It is understood that an electronic control system (not shown) may be included to facilitate operation of the refrigeration circuit 212. For example, the electronic control system could include a plurality of various sensors for measuring various operational aspects of the refrigeration circuit 212. The sensed information could be provided to a controller for analyzing the received information and generating operation commands for the refrigeration circuit 212.

FIG. 3 illustrates a perspective view of an arrangement of the HVAC module 200 according to an exemplary embodiment of the present disclosure. An arrangement of the HVAC module 200 may be disposed within a containment assembly 318 to create a self-contained assembly of components of the HVAC module 200. In some embodiments of the disclosure, the compressor 202 may be disposed generally central to the HVAC module 200. The condenser 204 may include condenser coil 300 for radiating heat. In one embodiment, the condenser coil 300 may contain a U-shaped configuration to generally contain additional components of the HVAC module 200. The compressor 202 may be disposed within ends 302, 304 of the condenser coil 300. A rear attachment end 306 may be disposed on ends 302, 304 to close the U-shaped configuration of condenser coil 300. The HVAC module 200 may incorporate one or more features into the design of the rear attachment end 306. In one example, the refrigerant input port 216 and the refrigerant output port 228 may be configured through a surface of the rear attachment end 306. One of a plurality of non-limiting connection means may be utilized to attach the rear attachment end 306 to ends 302, 304 the condenser coil 300. Such connection means may include an appropriate amount of welding, seals, and/or sealing material(s), and/or fasteners for example. Other connection means to rigidly secure the rear attachment end 306 to ends 302, 304 of condenser coil 300 known by those skilled in the art may also be utilized.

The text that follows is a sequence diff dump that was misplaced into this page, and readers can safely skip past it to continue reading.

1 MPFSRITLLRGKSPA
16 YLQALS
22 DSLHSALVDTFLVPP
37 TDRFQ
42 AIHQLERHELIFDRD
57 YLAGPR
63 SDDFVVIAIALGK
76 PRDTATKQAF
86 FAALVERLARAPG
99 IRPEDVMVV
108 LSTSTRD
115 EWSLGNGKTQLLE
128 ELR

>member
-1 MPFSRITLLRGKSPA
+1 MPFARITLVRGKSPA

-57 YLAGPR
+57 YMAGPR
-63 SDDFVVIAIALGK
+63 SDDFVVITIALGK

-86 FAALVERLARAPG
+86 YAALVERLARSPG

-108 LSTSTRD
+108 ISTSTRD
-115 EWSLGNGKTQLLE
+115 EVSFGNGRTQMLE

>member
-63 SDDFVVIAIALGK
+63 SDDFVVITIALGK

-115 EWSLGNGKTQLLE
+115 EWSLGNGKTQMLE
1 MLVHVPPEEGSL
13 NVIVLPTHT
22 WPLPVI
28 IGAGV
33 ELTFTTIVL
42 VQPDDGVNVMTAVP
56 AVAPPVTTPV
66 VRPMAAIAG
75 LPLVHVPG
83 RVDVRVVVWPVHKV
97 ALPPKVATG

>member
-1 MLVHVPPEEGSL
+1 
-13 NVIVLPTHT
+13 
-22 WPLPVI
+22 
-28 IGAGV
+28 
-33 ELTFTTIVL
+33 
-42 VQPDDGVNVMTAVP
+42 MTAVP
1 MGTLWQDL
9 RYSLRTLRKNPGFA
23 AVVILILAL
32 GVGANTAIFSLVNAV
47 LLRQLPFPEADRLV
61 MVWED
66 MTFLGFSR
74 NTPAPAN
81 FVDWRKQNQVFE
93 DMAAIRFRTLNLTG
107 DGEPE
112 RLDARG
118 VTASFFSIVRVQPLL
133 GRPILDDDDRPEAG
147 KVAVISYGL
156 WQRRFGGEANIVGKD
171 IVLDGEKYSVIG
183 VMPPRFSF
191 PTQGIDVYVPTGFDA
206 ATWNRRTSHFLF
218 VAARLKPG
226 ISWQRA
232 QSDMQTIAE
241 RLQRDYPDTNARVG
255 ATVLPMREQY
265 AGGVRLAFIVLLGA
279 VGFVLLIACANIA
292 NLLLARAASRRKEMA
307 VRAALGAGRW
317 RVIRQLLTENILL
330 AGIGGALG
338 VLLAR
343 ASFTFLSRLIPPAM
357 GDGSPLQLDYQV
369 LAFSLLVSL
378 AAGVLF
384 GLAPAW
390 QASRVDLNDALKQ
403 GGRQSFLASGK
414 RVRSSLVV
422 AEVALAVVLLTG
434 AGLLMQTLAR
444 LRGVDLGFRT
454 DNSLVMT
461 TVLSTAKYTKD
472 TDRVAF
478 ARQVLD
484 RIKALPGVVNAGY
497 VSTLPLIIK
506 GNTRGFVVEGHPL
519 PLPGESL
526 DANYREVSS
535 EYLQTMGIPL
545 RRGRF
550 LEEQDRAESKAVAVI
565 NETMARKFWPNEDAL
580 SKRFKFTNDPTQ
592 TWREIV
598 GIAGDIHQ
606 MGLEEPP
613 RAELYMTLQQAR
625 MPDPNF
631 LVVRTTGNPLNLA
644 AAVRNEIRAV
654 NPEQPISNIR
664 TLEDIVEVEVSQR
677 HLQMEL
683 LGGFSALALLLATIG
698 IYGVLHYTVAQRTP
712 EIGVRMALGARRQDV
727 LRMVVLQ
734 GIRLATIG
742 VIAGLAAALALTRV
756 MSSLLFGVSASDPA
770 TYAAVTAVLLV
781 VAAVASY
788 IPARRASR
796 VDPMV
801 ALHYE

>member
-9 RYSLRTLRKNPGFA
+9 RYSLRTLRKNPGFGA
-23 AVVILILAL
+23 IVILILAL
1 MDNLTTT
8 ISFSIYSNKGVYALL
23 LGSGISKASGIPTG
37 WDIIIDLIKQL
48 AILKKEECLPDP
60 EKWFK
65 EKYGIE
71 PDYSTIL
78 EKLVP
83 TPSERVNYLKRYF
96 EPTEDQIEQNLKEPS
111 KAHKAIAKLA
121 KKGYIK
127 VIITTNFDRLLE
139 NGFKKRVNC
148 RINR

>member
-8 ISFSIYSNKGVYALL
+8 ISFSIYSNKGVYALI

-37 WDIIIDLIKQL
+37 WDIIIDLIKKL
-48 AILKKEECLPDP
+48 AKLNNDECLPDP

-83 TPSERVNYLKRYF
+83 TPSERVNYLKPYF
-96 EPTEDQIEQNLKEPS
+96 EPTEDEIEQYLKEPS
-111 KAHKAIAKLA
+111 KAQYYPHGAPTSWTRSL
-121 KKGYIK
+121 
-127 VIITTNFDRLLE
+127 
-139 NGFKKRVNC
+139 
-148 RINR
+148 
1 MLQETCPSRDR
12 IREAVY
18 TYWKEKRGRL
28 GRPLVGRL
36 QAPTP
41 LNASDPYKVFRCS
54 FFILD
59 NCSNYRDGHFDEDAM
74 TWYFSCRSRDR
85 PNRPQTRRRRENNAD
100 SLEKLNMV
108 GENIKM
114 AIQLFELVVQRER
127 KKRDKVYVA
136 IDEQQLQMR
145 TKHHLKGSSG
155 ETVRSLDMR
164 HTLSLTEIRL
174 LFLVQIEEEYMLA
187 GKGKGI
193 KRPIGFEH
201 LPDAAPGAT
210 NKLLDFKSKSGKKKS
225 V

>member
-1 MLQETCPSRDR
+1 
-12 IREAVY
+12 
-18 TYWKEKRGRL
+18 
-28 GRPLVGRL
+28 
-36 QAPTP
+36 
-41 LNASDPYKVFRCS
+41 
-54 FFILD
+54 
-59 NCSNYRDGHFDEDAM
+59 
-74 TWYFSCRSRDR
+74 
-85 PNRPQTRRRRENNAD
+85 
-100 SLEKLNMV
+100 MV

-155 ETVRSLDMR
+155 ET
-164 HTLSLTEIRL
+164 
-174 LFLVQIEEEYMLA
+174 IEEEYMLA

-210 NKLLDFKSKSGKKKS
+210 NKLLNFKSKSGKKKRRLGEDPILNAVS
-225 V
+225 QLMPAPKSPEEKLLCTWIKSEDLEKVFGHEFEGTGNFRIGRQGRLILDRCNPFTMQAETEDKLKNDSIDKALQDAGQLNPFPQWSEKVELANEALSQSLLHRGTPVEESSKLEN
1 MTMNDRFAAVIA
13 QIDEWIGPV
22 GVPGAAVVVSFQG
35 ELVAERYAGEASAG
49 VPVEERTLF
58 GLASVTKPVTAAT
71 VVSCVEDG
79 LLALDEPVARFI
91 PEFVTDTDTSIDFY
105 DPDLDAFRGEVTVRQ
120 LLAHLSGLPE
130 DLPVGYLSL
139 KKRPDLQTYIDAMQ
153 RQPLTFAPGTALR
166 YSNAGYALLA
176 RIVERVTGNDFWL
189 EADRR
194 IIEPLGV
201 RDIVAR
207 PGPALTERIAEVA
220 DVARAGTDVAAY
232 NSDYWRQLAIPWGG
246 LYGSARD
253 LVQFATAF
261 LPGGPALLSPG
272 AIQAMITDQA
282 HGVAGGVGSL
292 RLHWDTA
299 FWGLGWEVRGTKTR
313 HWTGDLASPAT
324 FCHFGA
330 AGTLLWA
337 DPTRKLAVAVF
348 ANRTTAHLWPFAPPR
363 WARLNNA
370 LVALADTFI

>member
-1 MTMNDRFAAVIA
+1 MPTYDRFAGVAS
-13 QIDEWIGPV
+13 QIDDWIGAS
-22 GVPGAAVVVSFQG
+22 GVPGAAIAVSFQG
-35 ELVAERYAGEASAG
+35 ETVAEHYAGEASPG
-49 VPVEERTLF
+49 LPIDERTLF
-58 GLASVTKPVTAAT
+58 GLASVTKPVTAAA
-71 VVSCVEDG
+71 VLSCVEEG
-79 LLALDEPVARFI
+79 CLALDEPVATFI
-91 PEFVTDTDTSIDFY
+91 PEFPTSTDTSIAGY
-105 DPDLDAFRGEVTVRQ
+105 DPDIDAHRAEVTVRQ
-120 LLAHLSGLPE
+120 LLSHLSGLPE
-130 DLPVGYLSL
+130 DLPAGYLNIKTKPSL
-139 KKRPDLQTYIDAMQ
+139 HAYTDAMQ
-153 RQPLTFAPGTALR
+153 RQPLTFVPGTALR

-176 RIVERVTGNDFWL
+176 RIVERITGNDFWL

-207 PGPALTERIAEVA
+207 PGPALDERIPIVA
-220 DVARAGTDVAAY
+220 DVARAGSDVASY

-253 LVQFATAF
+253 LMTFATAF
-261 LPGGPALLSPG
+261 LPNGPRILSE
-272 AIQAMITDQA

One or more wiring connection ports 308 may be provided to the HVAC module 200. These wiring connection ports 308 may be utilized to provide power to the HVAC module 200 and/or provide electrical connectors to input and/or output information to the HVAC module 200. The information may be utilized to facilitate operation of the refrigeration circuit 212 in HVAC module 200.

One or more support brackets 310, 312 may be utilized, for example, to provide an amount of protection to a surface of the condenser coil 300. Additionally, the support brackets 310, 312 may be connected to additional components of the HVAC module 200 to provide additional rigid support to the overall structure. In one embodiment, an end of support brackets 310, 312 may be connected to a bottom plate 314 of HVAC module 200. The bottom plate 314 may be designed to accommodate components of the HVAC module 200, for example, as part of the containment assembly 318. For example, the bottom plate 314 may include a generally flat surface having flanged edges around a front and side surfaces. An end of the support brackets 310, 312 may be attached to the bottom plate 314 using fasteners 316 such as a screw and nut assembly. Additional non-limiting fastening means may be employed to attach the support brackets 310, 312 to the bottom plate 314 such as weldments, glues, and other kinds of fasteners. A portion of the side surface of the bottom plate 314 is shown in attachment with rear attachment end 306. Again, appropriate fasteners such as a screw and nut assembly or other attachment means such as weldments may be utilized to secure the bottom plate 314 to the rear attachment end 306. Thus, the condenser coil 300 may be seated within a space defined by an assembly of the bottom plate 314 attached to the rear attachment end 306 and further attached to support brackets 310, 312 as described herein. A surface of the bottom plate 314 may also serve as mounting points for additional equipment to be secured thereto.